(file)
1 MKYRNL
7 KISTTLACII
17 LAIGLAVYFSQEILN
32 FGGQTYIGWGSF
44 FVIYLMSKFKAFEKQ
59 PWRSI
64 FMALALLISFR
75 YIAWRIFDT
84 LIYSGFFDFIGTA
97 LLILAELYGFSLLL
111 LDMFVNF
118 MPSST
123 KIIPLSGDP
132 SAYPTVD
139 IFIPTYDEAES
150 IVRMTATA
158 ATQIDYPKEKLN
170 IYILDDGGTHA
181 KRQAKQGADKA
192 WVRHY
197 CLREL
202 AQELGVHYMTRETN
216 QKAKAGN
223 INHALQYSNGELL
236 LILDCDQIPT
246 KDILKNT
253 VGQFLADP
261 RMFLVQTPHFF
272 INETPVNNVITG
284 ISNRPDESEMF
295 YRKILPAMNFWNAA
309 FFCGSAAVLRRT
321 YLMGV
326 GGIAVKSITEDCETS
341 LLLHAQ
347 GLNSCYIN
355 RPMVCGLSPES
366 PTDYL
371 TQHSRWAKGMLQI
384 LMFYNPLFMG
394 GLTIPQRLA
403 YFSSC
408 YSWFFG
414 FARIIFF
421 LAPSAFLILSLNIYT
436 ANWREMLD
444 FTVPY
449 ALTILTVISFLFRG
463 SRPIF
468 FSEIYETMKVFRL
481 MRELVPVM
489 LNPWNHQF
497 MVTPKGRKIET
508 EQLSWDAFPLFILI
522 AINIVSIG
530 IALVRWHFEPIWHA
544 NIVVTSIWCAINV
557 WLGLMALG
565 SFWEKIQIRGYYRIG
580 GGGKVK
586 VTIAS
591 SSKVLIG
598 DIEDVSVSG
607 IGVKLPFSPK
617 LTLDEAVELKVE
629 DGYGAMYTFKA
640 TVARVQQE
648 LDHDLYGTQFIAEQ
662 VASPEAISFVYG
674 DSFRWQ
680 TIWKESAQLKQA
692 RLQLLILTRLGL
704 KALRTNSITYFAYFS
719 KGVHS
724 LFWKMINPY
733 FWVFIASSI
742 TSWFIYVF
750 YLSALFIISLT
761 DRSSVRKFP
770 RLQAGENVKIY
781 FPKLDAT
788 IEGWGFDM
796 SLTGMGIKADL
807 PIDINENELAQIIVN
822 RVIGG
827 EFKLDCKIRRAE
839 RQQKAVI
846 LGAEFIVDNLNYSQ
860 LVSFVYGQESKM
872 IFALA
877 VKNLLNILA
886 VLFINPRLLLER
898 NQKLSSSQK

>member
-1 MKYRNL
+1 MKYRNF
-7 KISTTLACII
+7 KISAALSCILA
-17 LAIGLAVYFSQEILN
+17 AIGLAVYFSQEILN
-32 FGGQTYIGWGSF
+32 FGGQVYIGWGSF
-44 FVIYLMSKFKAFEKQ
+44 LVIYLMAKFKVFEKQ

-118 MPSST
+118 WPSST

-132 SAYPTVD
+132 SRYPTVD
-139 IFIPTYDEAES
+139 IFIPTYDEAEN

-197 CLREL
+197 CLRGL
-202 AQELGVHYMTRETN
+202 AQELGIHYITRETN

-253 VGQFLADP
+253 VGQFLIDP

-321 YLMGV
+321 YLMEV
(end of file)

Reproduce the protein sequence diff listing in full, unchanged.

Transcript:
1 MKYRNL
7 KISTTLACII
17 LAIGLAVYFSQEILN
32 FGGQTYIGWGSF
44 FVIYLMSKFKAFEKQ
59 PWRSI
64 FMALALLISFR
75 YIAWRIFDT
84 LIYSGFFDFIGTA
97 LLILAELYGFSLLL
111 LDMFVNF
118 MPSST
123 KIIPLSGDP
132 SAYPTVD
139 IFIPTYDEAES
150 IVRMTATA
158 ATQIDYPKEKLN
170 IYILDDGGTHA
181 KRQAKQGADKA
192 WVRHY
197 CLREL
202 AQELGVHYMTRETN
216 QKAKAGN
223 INHALQYSNGELL
236 LILDCDQIPT
246 KDILKNT
253 VGQFLADP
261 RMFLVQTPHFF
272 INETPVNNVITG
284 ISNRPDESEMF
295 YRKILPAMNFWNAA
309 FFCGSAAVLRRT
321 YLMGV
326 GGIAVKSITEDCETS
341 LLLHAQ
347 GLNSCYIN
355 RPMVCGLSPES
366 PTDYL
371 TQHSRWAKGMLQI
384 LMFYNPLFMG
394 GLTIPQRLA
403 YFSSC
408 YSWFFG
414 FARIIFF
421 LAPSAFLILSLNIYT
436 ANWREMLD
444 FTVPY
449 ALTILTVISFLFRG
463 SRPIF
468 FSEIYETMKVFRL
481 MRELVPVM
489 LNPWNHQF
497 MVTPKGRKIET
508 EQLSWDAFPLFILI
522 AINIVSIG
530 IALVRWHFEPIWHA
544 NIVVTSIWCAINV
557 WLGLMALG
565 SFWEKIQIRGYYRIG
580 GGGKVK
586 VTIAS
591 SSKVLIG
598 DIEDVSVSG
607 IGVKLPFSPK
617 LTLDEAVELKVE
629 DGYGAMYTFKA
640 TVARVQQE
648 LDHDLYGTQFIAEQ
662 VASPEAISFVYG
674 DSFRWQ
680 TIWKESAQLKQA
692 RLQLLILTRLGL
704 KALRTNSITYFAYFS
719 KGVHS
724 LFWKMINPY
733 FWVFIASSI
742 TSWFIYVF
750 YLSALFIISLT
761 DRSSVRKFP
770 RLQAGENVKIY
781 FPKLDAT
788 IEGWGFDM
796 SLTGMGIKADL
807 PIDINENELAQIIVN
822 RVIGG
827 EFKLDCKIRRAE
839 RQQKAVI
846 LGAEFIVDNLNYSQ
860 LVSFVYGQESKM
872 IFALA
877 VKNLLNILA
886 VLFINPRLLLER
898 NQKLSSSQK

>member
-1 MKYRNL
+1 MKYRNF
-7 KISTTLACII
+7 KISAALSCILA
-17 LAIGLAVYFSQEILN
+17 AIGLAVYFSQEILN
-32 FGGQTYIGWGSF
+32 FGGQVYIGWGSF
-44 FVIYLMSKFKAFEKQ
+44 LVIYLMAKFKVFEKQ

-118 MPSST
+118 WPSST

-132 SAYPTVD
+132 SRYPTVD
-139 IFIPTYDEAES
+139 IFIPTYDEAEN

-197 CLREL
+197 CLRGL
-202 AQELGVHYMTRETN
+202 AQELGIHYITRETN

-253 VGQFLADP
+253 VGQFLIDP

-321 YLMGV
+321 YLMEV